ChildServe has announced to its donors the launch of an $8 million expansion project that will double the size of its Ames facility and enable it to serve twice the number of children on the Ames campus within the next five years. 
“Research shows that roughly one in 54 children across the country are affected by autism spectrum disorder,” said Dr. Teri Wahlig, CEO of ChildServe. “There is a pressing need for autism services in our community – and as a specialty pediatric healthcare provider, we know early intervention is key to helping children reach their full potential. That’s why ChildServeis taking a proactive approach to investing in the children of Iowa.”
The Johnston-based nonprofit also announced the kickoff of a $2 million fundraising campaign towards the project, with a $1 million lead gift by ChildServe supporter Connie French.   
As a specialty pediatric health care provider, ChildServe provides more than 30 services to over 5,200 children across Iowa. The nonprofit provides care for children and teens, from birth to age 21, who have experienced medical conditions related to brain injury, spinal cord injury, orthopedic rehabilitation, and burn and wound care, as well as providing follow-up care for neo-intensive care unit infants after they leave the hospital.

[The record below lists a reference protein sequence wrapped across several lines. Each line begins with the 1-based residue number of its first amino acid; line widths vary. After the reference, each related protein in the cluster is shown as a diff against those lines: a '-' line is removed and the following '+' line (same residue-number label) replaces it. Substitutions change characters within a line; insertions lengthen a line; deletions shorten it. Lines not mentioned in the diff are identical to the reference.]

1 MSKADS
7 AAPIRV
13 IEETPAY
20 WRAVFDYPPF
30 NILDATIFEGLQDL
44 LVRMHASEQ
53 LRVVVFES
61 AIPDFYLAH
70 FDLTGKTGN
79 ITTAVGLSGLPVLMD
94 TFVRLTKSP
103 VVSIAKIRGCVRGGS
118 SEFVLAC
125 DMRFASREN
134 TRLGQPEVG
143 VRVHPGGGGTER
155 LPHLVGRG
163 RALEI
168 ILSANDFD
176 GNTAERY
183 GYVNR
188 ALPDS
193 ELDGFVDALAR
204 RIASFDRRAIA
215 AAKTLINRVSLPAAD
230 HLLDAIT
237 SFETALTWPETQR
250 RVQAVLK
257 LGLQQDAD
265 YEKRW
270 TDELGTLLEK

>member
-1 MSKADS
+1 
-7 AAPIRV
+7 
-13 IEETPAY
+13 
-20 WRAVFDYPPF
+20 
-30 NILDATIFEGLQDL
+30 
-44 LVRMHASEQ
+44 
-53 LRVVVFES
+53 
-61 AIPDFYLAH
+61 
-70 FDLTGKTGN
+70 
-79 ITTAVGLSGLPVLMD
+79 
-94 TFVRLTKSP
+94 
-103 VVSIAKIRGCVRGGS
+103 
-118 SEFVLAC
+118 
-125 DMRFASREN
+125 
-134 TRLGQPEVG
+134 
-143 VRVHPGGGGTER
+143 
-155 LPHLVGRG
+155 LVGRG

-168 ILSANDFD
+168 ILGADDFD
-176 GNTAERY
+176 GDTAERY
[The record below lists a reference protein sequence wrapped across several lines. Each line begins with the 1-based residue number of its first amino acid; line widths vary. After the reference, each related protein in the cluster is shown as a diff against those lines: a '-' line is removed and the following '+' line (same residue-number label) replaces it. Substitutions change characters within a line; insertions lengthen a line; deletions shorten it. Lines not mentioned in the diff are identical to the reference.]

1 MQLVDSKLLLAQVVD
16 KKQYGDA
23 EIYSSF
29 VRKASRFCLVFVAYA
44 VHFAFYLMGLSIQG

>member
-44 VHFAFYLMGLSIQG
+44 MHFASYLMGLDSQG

Since opening in 1995, ChildServein Ames has been a staple in the community for families raising a child with special healthcare needs. When the current facility was built in 2000, the nonprofit was serving 125 children at that location. Now, ChildServe serves nearly 900 children and families from Story County and 22 surrounding counties through a unique set of services.

With more and more children being diagnosed with autism, more services such as mental health therapy and applied behavior analysis are in demand, the organization said. The expansion will allow for growth of its signature programs, including additional treatment space for complex medical services and rehabilitative therapies, as well as new treatment space for autism and behavioral health services.

In addition, doubling the campus footprint will create more usable space for staff, as well as waiting and wellness rooms for families, and additional space to bring in state-of-the-art rehabilitation technology.

The Ames expansion is part of ChildServe’s larger regional growth strategy, which includes enhancing the organization’s three main campuses in Ames, Des Moines and Iowa City, officials said.  These locations will become regional centers from which ChildServe can extend its reach to surrounding communities with smaller satellite facilities. 
For more information about the Ames facility and giving opportunities, contact ChildServe’s vice president of development, Erica Axiotis, by email at